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5 pieces of advice for someone contemplating an MBA

By Maija Inveiss

November 1, 2023

Changing career paths can be absolutely terrifying. When I was growing up, I heard “go to school, then get a job and keep growing within that industry until you retire.” Pivoting to business and going back to school definitely wasn’t on my original career journey in undergrad, but it has been the best decision I have made for my personal and professional growth.

For the first five years of my career, I was working at a local magazine as a food and digital editor. It was a wonderful opportunity that blended journalism and marketing communications, but there was a point where I realized I was in a rut. I started thinking, “What do I want to do next?” 

Before I could think about what I wanted to do as a next step, I had to ask myself “What do I like to do?” And after a lot of introspection and conversations, I uncovered my passion for brands and marketing. In looking for job options, I stumbled on the Marketing Leadership Institute and realized an MBA would be the perfect fit for me as I wanted to gain leadership skills while exploring my passion for marketing. 

MLI Director Kristin Branch once told me that “Getting an MBA is the biggest gift you can give to yourself.” That piece of advice really resonated with me as going back to school was one of the first times in my life where I wanted to prioritize what I wanted to do and what would be best for me. 

If you are contemplating whether an MBA is for you, here are my five key pieces of advice. 

1. If you’re a career switcher, recognize you’re not alone.

A common misconception is that most people who are getting MBAs have business undergraduate degrees or have worked in corporate business settings, but in reality, career switchers are incredibly common. Only a third of the class of 2024 have business backgrounds, so the other two-thirds of people are in humanities, engineering, social sciences and scientific fields. This allows you to learn from classmates from diverse backgrounds and participate in interdisciplinary discussions. The moment I recognized I was bringing a unique set of skills to the table, I could really leverage my strengths in the business world.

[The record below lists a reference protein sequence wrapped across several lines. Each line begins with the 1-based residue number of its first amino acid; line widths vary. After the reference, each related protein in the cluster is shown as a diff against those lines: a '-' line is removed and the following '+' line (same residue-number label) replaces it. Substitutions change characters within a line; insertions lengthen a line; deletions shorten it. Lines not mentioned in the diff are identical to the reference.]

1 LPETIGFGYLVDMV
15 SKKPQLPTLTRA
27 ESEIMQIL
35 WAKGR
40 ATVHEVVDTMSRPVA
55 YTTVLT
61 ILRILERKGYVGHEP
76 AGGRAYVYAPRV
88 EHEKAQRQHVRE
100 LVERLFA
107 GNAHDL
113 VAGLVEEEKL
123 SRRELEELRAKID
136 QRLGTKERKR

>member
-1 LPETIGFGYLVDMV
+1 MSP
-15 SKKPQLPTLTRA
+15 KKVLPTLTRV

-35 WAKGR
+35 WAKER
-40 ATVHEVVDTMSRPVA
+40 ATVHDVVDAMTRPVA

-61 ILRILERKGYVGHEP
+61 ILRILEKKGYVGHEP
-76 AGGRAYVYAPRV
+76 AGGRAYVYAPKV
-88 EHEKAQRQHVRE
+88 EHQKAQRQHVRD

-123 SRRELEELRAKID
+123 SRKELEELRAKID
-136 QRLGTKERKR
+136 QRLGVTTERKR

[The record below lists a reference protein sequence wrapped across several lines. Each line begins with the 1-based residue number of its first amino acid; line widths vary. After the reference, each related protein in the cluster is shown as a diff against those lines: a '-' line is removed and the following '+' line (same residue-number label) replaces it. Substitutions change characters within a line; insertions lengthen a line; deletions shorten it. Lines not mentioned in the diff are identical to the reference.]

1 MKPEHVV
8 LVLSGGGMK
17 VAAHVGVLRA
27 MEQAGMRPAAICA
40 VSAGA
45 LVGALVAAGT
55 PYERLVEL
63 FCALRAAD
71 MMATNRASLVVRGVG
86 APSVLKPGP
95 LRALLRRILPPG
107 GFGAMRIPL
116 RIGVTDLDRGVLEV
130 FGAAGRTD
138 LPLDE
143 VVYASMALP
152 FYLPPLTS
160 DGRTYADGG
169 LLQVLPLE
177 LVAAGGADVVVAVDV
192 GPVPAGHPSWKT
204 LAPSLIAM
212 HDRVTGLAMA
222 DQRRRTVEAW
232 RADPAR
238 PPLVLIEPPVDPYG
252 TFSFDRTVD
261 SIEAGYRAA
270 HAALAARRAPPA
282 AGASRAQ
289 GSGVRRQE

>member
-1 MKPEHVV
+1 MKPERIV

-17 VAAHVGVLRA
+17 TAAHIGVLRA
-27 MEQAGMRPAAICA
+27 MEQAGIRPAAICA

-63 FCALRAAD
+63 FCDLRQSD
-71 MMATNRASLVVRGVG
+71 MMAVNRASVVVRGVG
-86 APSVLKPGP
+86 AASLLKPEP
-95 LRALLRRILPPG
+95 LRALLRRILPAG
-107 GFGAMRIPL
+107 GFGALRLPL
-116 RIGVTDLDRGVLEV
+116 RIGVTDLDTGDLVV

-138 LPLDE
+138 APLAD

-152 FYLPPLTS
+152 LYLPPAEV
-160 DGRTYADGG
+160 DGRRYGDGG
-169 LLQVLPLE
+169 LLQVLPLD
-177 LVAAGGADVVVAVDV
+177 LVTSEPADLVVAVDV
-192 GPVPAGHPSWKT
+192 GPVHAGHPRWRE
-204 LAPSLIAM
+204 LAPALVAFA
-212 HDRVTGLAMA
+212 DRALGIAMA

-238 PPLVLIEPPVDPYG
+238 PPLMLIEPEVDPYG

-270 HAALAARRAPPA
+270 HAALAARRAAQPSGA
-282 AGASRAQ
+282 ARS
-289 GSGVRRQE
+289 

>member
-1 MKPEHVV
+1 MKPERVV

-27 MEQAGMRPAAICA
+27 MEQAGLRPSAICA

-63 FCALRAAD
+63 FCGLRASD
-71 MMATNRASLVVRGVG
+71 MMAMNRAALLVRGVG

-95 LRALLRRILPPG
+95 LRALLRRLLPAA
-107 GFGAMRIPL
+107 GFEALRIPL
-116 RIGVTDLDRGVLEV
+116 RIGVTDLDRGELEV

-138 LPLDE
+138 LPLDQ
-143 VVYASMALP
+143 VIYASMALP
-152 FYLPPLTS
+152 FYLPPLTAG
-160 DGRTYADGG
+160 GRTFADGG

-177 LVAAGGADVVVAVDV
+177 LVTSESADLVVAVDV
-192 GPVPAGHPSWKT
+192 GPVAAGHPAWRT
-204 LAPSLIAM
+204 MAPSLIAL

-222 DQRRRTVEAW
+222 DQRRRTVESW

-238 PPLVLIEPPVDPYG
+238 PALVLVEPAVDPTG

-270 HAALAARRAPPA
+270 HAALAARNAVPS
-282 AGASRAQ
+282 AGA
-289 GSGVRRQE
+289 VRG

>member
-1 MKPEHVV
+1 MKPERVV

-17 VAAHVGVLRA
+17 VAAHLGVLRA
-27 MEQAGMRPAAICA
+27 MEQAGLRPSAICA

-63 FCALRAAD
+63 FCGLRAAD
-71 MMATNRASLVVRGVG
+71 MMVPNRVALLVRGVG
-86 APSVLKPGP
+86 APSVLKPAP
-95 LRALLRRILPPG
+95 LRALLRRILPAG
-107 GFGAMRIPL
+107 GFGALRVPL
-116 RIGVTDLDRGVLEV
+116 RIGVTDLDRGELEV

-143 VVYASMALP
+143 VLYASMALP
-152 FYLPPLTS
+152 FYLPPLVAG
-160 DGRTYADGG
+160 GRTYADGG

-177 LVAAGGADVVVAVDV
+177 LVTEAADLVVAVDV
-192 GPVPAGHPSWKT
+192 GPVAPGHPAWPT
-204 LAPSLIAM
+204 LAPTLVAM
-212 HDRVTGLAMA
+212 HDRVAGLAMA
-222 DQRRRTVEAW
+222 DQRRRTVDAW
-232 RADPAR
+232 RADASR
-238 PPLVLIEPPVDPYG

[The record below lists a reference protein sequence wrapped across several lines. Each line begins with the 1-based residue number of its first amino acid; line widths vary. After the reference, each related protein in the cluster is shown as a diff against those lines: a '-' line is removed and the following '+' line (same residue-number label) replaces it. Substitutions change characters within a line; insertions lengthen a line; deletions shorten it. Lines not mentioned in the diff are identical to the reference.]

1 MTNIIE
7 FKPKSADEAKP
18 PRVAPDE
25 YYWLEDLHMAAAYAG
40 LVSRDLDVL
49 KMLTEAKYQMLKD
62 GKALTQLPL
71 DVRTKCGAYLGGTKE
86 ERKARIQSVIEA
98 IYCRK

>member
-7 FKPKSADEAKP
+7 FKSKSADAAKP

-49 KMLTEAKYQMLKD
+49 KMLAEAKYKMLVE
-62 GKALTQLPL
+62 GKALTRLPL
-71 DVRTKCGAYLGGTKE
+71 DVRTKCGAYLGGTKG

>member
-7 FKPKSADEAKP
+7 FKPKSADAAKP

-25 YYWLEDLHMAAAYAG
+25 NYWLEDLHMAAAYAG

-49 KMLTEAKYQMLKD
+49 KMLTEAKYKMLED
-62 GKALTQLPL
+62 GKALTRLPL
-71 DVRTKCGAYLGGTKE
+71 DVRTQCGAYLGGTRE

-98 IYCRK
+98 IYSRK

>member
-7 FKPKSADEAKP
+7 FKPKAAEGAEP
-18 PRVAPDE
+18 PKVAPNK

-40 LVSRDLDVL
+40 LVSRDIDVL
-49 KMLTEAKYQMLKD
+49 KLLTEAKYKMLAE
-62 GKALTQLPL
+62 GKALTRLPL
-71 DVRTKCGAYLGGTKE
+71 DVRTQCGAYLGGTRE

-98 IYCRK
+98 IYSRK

2. Research, research and research. 

person speaking to other people on a computer screen

I truly believe knowledge is power, so being as informed as possible is key when making major life decisions. If you’re a career switcher, you could look into what kinds of positions you are interested in and whether those “dream” positions require an MBA — and for me, that was the case. I started my journey by attending an MBA virtual information session to really learn about what the program looks like at Wisconsin. I then scheduled a consultation with the admissions team and they answered all of my questions. Finally, I did a campus visit so I could see what a day in the life of an MBA student looks like. By doing all three, it really confirmed that getting an MBA was what I wanted to do. 

3. Reach out to current students or alumni.

A great way to know if an MBA is right for you is to ask those who have gone through the program. You can then connect with people who might have similar backgrounds and understand how your background fits with your desired career path. Everyone has a compelling story and an MBA can enhance that story. A great place to start is with student ambassadors who can share their experiences with you.

4. Talk with loved ones.

While friends and family may not have a business background, they are the people who know you best. You can bring up the idea of pursuing school and see how they are going to support you. I’m fortunate to have an incredible support team, especially in my partner Joe. We talked about my decision for months and he patiently listened to me weigh my options at every step of the way. If you have a trusted mentor or advisor, they also would be great people to talk with to confirm your decision.

5. Don’t be afraid to apply. 

Illustration of person considering career

Sometimes one of my biggest personal hurdles is imposter syndrome so I pushed off applying even though I knew that it was something I truly wanted. In case you need someone to tell you: Just go for it. You truly will never know what will happen until you try. Along the application journey, you’ll learn so much about yourself and the program so you can make the best, educated decision for yourself. In the words of Dolly Parton, “You’ll never do a whole lot unless you’re brave enough to try.”